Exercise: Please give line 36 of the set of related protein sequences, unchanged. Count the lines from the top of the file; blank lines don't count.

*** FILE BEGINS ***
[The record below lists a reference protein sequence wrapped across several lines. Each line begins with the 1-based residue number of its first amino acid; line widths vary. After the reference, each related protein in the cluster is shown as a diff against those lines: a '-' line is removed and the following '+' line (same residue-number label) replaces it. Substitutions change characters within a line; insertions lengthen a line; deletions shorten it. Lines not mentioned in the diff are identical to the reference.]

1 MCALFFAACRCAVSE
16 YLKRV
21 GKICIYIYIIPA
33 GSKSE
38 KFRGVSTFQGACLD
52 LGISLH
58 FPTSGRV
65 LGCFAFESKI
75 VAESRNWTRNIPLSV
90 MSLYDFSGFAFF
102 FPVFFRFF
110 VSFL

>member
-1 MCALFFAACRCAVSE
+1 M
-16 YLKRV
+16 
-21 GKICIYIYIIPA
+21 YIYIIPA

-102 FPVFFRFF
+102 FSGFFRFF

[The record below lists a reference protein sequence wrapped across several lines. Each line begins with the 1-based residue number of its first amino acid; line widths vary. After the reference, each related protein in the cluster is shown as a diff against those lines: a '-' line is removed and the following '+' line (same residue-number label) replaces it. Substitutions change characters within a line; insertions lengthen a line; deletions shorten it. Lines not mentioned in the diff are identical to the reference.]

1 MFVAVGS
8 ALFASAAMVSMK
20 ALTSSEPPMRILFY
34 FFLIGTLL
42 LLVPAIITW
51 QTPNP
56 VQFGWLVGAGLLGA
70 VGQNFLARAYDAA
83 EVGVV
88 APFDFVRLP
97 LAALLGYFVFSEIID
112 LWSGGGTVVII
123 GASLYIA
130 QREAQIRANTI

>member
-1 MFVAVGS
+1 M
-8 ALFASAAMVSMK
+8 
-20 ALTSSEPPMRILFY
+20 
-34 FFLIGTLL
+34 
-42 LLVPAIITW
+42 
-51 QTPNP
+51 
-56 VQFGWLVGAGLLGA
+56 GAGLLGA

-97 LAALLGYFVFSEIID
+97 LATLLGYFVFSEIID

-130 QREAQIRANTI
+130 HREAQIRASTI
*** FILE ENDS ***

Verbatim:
123 GASLYIA